Education > Schoolyard Habitats >Success Stories > 2011/2012 School Year
 


Schoolyard Habitat Success Stories


 

2011/2012 School Year

Sandy Point State Park Annapolis, MD
Easton Elementary School Easton, MD
Good Earth Market & Organic Farm Clarksville, DE
Ingram Pond Environmental Education Center Millsborow, DE Ingram Pond SYH Video  
Pocomoke Middle School Pocomoke, MD    
Choptank Habitat for Humanity Easton, MD    
Spring Grove High School Spring Grove, PA  

 

Concord Hill Elementary School Chevy Chase, MD  

 

7th Grade Center Royersford, PA 7th Grade Center SYH Video

 

 

Easton Elementary School

Location: Easton, ES

Type of Habitat: Butterfly Meadow

Installed: September 13

Area Size: 8000 sq ft

Supported by: Talbot County Public Schools

Number of Volunteers Involved: 450

Design: Environmental Concern

Noteworthy: In summer 2012, Easton Elementary School expanded its walls to include a new Head Start Center. The addition required that a meadow that was created in 2007 be removed in order to install geothermal structures beneath it. The building contract also required that the meadow be reestablished after the construction and installed once again as an educational opportunity for the students. On the planting day, EC educators led the students through spreading seeds, dancing them into the soil, and covering them with a protective layer of straw mulch. Each class from pre-K through second grade participated throughout the day.

Easton Elementary-Before

Easton Elementary-during planting

Easton Elementary-during planting

Easton Elementary-after planting

 

   

Sandy Point State Park

Location: Annapolis, MD

Type of Habitat: Swale Rain Garden

Installed: October 6

Area Size: 1200 sq ft

Number of Volunteers Involved: 10

Design: Environmental Concern

Noteworthy: Sandy Point State Park is a Maryland State Park Service facility with 786 acres of woodlands, beaches and trails; it offers boat access, fishing and a new Nature Center. This park is a unique feature on the Chesapeake Bay shoreline and draws upwards of 5000 people to the beach areas on a typical summer holiday. The multipurpose and high usage nature of the park also requires large areas of paved parking lots. Near the new Nature Center, a 1,200 square foot rain garden was installed in order to soak up storm water and filter runoff from the nearby impervious areas preventing it from heading directly to the Chesapeake Bay. The garden will be visible from the Nature Center and from the road to visitors of the park throughout the year.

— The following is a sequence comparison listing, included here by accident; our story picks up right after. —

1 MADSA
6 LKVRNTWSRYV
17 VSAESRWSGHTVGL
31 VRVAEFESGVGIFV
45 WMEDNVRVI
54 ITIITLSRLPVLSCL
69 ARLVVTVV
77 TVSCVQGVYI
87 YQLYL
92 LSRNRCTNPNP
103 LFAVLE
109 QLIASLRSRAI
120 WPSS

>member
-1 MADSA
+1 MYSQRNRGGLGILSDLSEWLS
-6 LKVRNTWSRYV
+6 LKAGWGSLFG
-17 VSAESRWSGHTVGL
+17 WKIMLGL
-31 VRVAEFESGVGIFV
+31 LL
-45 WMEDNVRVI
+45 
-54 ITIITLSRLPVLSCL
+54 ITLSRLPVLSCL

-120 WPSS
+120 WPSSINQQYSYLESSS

Sandy Point State Park-Before Swale Rain Garden

 


Sandy Point State Park-Planting Rain Garden

Sandy Point State Park-Completed Rain Garden Swale

 

   

Good Earth Market and Organic Farm

Location: Clarksville, DE

Type of Habitat: Rain Garden

Installed: August 14

Area Size: 200 sq ft

Supported by: The DE Center for Inland Bays

Number of Volunteers Involved: 15

Design: Environmental Concern

Noteworthy: Good Earth Market and Organic Farm was selected as an ideal location for a demonstration rain garden to educate the community about the benefits that rain gardens have for water quality and wildlife habitat. A workshop was presented at the Market where participants learned about rain gardens and how to create them. Then the participants installed the plants in the newly created depression and added mulch to the garden to complete the project. Now shoppers and community members can visit the garden to see how it collects and infiltrate runoff from the store's roof and observe what fauna comes to visit. The Delaware Center for the Inland Bays supported the project with funding from DNREC.


Good Earth Market and Organic Farm

 


Good Earth Market & Organic Farm-Rain Garden Excavation

Good Earth Market & Organic Farm Planting Rain Garden

Completed Rain Garden-Good Earth Market & Organic Farm

   

Ingram Pond Environmental Education Center

Location: Millsboro, DE

Type of Habitat: Fresh Water Marsh

Installed: May 7, 2012

Area Size: 1,400 sq ft

Cost: $2,000

Supported by: Center for Inland Bays

Number of Students Involved: 20

Design: Environmental Concern & Ingram Pond Staff

Noteworthy:  This seasonal wetland was created by working with a select group of students from GW Carver School in Frankford, DE to brainstorm design and follow through with installation.  The area was formed by enlarging a small depression and forming an island to attract a wide diversity of wildlife with native plants and other habitat offerings.  Clay was added to the soils to help contain water within the new marsh.  At the end of the project, 1000 plants were planted and logs and limbs were placed to attract reptiles and amphibians once water fills in.